The real story is that white supremacists turned this town into a war zone, and Spike Lee showed it on the silver screen, tacking it onto the end of a movie that had already too much Meta for its one hundred and thirty five minute runtime. As if Spike Lee couldn’t have told us any clearer, here was the video footage of the car that killed Heather Heyer, with Lee basically screaming in the background, “This was the movie I really wanted to make.”
Lee shows bodies on the ground, men flying through the air, and cars zooming backwards through the Charlottesville outdoor mall with their bumpers half off. There is no warning for this; Lee inserted into a fictional movie the very real, very deadly footage from Charlottesville. Watching this happen trapped in a theater, almost completely unprepared for the onslaught of emotions I would feel as I watched my old home being shown on screen for pure shock value, I felt shaky and disgusted. I wasn’t at that rally. I carefully consumed news about the attack. I checked in with my friends still in the city. I had never seen the footage that Lee showed, and for good reason.
I walked out of the theater, shaking after the last five minutes of rally coverage. I couldn’t stop thinking about the bars I had recognized in the background, the crushed newspaper rack for magazines that I had written for, the gouges that the bumper made in the street where I had celebrated with my friends. I’m not someone prone to anxiety attacks, but I genuinely felt traumatized by those images, and was resentful that Spike Lee would use them so callously and inappropriately at the end of a film that is not about those tense days in Charlottesville.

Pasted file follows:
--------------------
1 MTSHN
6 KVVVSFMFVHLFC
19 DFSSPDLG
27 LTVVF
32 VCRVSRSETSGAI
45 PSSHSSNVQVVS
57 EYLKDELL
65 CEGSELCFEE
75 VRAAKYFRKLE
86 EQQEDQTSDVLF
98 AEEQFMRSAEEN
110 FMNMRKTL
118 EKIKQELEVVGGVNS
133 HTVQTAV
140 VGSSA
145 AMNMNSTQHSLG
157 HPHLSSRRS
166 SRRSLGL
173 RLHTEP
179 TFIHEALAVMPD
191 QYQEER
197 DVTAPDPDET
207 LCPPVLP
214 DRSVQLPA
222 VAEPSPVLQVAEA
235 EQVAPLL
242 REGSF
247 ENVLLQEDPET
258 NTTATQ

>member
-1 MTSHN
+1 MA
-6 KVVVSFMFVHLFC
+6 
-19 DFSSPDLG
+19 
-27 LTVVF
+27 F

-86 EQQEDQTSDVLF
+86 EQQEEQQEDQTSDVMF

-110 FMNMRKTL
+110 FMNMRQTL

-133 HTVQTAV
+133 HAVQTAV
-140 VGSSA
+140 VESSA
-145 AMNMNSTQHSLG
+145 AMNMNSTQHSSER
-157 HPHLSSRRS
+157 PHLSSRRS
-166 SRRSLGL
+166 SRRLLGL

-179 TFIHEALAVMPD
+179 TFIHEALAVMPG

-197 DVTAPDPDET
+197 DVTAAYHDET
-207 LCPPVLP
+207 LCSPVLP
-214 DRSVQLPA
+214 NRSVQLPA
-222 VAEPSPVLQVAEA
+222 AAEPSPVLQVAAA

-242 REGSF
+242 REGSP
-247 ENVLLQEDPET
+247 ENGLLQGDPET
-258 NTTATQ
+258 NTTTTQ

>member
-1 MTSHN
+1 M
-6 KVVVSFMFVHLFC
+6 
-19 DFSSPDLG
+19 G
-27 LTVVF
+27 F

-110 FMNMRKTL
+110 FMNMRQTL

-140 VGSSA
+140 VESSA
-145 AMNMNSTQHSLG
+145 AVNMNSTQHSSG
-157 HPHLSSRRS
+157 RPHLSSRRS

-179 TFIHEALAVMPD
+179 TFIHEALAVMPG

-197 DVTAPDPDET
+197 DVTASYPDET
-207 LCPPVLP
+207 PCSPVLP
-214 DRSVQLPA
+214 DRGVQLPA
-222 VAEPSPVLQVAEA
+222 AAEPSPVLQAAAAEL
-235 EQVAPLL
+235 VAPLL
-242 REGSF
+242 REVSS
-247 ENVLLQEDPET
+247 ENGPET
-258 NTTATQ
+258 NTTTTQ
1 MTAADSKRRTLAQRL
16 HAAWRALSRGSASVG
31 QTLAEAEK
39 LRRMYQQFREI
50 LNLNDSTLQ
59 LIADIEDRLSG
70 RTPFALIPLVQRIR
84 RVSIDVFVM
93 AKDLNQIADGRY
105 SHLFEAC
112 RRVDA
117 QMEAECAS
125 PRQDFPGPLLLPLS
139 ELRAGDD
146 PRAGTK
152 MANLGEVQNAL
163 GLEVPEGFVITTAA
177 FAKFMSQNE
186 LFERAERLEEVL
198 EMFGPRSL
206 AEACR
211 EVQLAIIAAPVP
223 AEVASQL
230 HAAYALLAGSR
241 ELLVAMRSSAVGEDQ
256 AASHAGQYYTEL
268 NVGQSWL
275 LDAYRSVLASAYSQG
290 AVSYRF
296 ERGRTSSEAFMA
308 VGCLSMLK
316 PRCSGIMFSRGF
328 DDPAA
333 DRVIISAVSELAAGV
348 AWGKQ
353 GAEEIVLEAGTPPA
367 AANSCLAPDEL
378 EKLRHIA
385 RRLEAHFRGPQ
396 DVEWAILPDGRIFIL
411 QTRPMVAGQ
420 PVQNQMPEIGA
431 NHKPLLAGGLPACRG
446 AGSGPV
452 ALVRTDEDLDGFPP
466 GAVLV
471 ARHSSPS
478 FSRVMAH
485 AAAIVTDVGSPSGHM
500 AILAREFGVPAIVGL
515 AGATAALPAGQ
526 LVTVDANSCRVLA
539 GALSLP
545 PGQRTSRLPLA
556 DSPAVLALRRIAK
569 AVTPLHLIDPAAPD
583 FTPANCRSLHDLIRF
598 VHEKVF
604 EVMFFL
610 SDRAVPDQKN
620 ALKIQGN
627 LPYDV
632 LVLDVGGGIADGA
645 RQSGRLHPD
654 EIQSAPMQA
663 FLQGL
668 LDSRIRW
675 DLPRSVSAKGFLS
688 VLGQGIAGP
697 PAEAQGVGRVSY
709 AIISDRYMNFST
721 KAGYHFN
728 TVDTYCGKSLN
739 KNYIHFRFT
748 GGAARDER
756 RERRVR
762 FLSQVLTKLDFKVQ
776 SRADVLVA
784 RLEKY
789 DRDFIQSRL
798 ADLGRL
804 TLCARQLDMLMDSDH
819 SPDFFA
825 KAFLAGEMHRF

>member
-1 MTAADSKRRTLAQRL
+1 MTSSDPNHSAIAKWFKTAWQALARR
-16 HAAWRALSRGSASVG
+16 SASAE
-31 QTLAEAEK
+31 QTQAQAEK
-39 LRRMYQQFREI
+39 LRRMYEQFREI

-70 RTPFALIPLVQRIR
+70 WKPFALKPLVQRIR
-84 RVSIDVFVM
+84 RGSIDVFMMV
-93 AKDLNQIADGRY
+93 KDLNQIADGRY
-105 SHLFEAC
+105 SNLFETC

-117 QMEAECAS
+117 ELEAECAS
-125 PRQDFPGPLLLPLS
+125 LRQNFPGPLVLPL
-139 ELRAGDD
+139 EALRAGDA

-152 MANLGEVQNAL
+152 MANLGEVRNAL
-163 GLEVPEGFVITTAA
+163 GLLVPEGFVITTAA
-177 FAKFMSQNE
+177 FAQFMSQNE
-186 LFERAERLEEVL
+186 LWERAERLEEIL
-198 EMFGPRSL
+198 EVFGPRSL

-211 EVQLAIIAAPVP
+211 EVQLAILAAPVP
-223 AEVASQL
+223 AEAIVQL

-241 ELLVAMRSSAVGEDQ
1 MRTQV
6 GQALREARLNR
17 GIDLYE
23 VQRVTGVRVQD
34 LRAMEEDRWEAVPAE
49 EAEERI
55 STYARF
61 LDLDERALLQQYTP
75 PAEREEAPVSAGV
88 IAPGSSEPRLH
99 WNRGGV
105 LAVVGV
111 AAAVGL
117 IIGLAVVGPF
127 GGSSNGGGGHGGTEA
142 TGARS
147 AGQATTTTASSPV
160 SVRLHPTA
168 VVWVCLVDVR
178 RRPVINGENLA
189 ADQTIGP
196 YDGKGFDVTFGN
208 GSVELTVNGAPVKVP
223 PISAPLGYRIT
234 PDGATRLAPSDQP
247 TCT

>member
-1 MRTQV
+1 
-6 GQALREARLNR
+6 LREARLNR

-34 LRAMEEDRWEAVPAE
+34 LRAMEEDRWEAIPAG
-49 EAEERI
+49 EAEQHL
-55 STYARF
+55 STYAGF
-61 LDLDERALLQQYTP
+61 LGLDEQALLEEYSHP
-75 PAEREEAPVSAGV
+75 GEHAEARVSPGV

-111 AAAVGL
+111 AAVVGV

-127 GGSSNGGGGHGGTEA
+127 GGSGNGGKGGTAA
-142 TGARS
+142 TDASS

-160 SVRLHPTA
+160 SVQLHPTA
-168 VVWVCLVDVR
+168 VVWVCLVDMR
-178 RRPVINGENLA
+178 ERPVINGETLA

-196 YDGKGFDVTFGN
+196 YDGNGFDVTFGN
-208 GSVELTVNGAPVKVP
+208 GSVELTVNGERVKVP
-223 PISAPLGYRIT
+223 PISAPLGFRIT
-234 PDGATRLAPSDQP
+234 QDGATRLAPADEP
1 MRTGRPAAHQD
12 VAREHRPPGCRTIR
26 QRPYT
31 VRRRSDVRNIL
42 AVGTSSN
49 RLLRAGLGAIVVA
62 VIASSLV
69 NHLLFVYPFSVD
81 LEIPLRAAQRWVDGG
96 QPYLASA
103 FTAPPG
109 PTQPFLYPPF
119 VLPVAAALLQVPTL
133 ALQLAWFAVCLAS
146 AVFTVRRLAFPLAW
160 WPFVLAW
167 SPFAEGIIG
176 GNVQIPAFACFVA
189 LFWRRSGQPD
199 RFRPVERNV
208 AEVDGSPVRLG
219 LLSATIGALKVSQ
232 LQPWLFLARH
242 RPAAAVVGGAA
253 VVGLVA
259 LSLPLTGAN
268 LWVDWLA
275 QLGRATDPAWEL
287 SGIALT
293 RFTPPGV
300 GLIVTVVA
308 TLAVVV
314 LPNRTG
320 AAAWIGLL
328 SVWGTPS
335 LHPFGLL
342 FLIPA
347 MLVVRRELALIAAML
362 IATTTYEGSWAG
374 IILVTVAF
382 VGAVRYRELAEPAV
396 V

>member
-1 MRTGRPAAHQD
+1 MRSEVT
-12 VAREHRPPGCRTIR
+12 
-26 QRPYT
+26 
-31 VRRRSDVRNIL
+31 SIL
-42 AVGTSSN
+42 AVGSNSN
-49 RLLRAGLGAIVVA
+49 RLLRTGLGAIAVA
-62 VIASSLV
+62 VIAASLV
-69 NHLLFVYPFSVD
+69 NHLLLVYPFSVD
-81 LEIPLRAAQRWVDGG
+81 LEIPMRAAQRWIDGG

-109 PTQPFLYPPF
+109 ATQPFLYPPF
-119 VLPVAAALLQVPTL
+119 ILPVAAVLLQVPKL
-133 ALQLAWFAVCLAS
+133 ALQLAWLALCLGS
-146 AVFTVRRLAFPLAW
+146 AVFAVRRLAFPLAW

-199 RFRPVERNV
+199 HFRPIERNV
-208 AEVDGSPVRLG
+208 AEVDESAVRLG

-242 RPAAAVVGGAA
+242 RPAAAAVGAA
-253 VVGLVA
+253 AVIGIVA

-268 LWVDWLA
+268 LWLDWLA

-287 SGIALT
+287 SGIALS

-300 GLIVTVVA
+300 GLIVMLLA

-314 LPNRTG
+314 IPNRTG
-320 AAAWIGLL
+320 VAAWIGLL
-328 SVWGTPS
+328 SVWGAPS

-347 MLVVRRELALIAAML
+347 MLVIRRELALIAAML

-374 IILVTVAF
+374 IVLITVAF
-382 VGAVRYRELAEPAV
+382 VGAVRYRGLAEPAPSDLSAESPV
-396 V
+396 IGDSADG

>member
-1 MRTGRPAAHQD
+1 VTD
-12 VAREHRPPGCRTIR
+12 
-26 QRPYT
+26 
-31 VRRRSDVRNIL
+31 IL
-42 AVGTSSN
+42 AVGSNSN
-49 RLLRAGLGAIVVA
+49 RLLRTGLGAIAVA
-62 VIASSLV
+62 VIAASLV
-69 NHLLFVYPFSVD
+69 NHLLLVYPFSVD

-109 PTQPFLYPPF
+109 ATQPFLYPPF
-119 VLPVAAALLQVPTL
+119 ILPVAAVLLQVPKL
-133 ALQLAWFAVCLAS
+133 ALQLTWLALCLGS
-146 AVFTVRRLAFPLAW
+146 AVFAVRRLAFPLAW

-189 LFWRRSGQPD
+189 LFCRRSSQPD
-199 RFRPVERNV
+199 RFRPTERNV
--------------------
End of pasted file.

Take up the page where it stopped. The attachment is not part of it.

Most of the clips used were not accessible to the news-by-phone public, and for me, I had insulated myself against a lot of those images by choice and by design. Seeing real video of a place you love as it’s torn apart by violence and hatred, in a place where you are not expecting or prepared for it, is not fun, and it’s not a good way to end a movie-going experience.
Overall, despite some of the overtly Meta moments of the movie, I enjoyed it. The humor was funny, the characters sympathetic, and the story compelling. It just went about seven minutes too long. If Spike Lee had not included real footage of Charlottesville - which I personally consider inappropriate - I would have enjoyed the movie more, and would have been able to reflect on the kind of cinema Lee was trying to craft. The problem was, that as I drove home in the dark, I felt as if I had been beaten with a sledgehammer meant to remind me of all the problems, sadness, and terror that exists, rather than given instructions on how to improve on the present and move forward in a way that protects Black people and those who fight alongside them.
Linda H. Codega
Linda is a twenty-something millennial living and working in the Hudson Valley who loves fandom, pop culture, sailing, tarot cards, and crying in movie theaters. If you want to listen to them talk about pop culture, the repeating cycles of media, and those stories that we can’t get out of our heads, you can listen to their podcast, Retronym, on iTunes.